x. Antidepressants, such as bupropion, nomifensine, and nortriptyline,
xi. Antiasthmatics, such as cromolyn,
xii. Antineoplastics, such as tamoxifen,
xiii. Antiepileptics, such as valproic acid and phenvtoin,
xiv Cardiovascular agents, such as propranolol.
Acid addition salts or if appropriate, alkali or alkaline earth metal salts of the above drugs would be particularly suitable for use in the present process.
Similarly, a wide range of cationic (for the basic drugs) or anionic (for the acidic drugs) exchange resins may be used to bind the active ingredient. Suitable ion exchange resins have acryiic, methacrylic, phenol-formaldehyde or dextran matrices. However, a preferred cationic ion exchange resin is a gel styrene-divinyl benzene sulphonic acid resin, such as Amberlite IR P69 (Trade Mark) and Dowex 50W-8 100-200 (Trade Mark).
The particle size and the degree of cross linking of the resin is determined by amongst other factors, the drug employed and the rate of drug release required. Preferably, however, the resin has a particle size of from 0.045 to 1 mm, especially from 0.045 to 0.5 mm. The preferred degree of cross-linking is from 2% to 16%, especially from 8% to 12%.
The amount of drug bound to the resin is also determined by the choice of drug, as well as by the resin employed. Preferable the weight ratio of bound drug to resin is from 1:3 to 2:1, especially from 2:3 to 3:2.
Adsorption of the drug onto the ion exchange resin particles is a well known technique as shown in GB 824337, GB 1218102 and U.S. Pat. No. 2,990,332 and demonstrated in the examples of EP-A 368682. In general, the drug is mixed with an aqueous suspension of the resin and the complex is then dried. Adsorption of the drug onto the resin is detected by an assay of the suspending fluid.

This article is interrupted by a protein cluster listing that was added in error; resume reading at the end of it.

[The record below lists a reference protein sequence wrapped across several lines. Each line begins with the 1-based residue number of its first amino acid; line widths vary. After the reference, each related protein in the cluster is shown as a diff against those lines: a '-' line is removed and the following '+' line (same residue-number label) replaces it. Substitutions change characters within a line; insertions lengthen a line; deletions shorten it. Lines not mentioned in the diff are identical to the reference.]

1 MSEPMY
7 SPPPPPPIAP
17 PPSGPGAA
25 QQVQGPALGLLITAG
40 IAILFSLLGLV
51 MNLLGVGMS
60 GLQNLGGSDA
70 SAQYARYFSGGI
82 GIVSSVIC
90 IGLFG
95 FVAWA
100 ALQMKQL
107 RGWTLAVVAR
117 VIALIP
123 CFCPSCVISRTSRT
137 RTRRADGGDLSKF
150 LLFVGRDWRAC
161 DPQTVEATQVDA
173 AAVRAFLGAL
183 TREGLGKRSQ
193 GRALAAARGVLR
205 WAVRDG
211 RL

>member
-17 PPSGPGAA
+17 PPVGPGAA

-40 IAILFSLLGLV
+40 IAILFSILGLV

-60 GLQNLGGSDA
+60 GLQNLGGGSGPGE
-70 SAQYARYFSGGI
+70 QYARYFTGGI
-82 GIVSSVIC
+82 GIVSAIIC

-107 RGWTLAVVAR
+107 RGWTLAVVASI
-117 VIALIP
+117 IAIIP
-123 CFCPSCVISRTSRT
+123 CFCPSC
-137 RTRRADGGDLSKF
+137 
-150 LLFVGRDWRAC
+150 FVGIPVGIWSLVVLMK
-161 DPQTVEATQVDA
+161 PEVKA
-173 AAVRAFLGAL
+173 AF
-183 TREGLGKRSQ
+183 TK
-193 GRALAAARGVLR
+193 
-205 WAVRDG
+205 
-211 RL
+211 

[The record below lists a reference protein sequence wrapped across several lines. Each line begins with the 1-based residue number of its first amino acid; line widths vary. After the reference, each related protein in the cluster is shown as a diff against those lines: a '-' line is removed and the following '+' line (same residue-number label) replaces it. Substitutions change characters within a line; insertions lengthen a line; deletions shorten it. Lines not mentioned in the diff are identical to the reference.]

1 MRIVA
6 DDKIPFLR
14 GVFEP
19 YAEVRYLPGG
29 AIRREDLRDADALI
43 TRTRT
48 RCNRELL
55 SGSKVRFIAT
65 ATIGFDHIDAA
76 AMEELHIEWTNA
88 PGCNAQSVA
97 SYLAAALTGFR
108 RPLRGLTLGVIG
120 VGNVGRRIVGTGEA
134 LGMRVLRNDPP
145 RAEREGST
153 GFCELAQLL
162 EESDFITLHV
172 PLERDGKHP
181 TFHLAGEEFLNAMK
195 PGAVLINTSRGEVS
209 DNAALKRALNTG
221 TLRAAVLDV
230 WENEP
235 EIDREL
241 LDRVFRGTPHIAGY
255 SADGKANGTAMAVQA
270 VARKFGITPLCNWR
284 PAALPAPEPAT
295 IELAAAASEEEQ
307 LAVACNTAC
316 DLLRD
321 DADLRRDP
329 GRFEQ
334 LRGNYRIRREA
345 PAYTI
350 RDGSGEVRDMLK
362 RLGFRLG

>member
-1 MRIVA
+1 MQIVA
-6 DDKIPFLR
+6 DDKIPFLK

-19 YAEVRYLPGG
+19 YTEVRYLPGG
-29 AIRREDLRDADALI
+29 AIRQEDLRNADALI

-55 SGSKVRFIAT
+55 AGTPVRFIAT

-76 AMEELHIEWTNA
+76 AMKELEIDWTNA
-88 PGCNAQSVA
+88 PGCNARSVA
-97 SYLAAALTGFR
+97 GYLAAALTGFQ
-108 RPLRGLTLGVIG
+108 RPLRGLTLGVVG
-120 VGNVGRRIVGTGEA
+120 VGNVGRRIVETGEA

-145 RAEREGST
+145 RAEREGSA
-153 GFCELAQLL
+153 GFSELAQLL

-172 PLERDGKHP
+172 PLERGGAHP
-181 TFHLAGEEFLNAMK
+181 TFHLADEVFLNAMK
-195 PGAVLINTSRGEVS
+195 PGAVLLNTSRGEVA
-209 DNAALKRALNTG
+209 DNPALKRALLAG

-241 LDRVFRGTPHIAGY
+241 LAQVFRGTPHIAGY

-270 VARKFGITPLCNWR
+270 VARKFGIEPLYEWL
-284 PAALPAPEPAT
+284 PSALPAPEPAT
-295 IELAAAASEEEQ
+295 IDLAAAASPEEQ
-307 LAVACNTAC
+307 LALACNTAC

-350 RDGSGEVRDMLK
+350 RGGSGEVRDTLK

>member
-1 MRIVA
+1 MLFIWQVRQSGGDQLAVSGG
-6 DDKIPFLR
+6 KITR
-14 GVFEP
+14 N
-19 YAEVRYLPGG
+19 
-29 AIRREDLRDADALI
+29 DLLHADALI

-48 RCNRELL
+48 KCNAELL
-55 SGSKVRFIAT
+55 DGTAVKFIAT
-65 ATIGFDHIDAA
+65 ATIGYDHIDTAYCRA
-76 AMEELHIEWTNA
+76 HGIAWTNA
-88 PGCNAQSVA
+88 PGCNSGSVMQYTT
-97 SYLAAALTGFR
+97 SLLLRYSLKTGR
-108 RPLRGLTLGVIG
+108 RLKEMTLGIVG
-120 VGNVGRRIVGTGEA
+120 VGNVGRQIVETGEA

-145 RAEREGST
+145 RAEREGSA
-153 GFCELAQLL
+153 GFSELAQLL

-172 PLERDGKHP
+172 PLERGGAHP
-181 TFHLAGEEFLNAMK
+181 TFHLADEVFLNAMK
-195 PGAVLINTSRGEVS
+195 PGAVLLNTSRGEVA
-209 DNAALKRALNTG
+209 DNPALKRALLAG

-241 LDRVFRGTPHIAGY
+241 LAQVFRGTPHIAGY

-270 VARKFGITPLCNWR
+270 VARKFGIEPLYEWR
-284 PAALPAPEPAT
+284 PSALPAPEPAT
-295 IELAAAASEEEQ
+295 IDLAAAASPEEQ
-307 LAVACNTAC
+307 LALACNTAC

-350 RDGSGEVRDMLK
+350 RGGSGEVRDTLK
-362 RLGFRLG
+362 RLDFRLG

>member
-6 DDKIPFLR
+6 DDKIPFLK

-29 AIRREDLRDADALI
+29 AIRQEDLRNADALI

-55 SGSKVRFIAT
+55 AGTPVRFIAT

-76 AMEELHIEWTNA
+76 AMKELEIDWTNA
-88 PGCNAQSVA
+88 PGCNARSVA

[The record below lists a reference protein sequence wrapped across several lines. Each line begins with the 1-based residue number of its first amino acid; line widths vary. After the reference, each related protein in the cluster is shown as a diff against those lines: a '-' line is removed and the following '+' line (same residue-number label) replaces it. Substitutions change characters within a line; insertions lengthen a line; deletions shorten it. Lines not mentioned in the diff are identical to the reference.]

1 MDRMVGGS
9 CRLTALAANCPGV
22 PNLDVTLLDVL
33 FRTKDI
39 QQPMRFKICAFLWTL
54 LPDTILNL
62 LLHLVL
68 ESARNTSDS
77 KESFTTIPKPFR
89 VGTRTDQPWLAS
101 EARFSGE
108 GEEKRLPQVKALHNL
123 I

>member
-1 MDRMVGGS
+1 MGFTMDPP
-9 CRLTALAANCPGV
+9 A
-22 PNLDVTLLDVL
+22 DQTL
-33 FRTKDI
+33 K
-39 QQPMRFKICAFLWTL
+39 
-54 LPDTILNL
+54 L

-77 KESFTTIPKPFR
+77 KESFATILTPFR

In a preferred form the process of the present invention provides drug resin complexes or granules which upon oral administration result in adsorption of the active ingredient from the gastro-intestinal tract enabling therapeutically effective blood levels of the active ingredient to be achieved, suitably the compositions are controlled release compositions and in their most preferred form enable therapeutically effective blood levels to be maintained upon dosing in at least 12 hourly intervals.
Optionally, the drug-resin complex or the granules may be film coated with a material that permits release of the drug from the composition at a controlled rate.
The film coat will generally include a water insoluble material such as
(a) a wax, either alone or in admixture with a fatty alcohol,
(b) shellac or zein,
(c) a water insoluble cellulose derivative, especially ethyl cellulose,
(d) a polymethacrylate, especially Eudragit (Trade Mark).